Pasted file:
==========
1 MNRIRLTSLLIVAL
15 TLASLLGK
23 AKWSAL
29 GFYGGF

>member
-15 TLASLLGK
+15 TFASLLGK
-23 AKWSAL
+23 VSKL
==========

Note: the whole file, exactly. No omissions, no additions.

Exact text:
1 MNRIRLTSLLIVAL
15 TLASLLGK
23 AKWSAL
29 GFYGGF

>member
-15 TLASLLGK
+15 TFASLLGK
-23 AKWSAL
+23 VSKL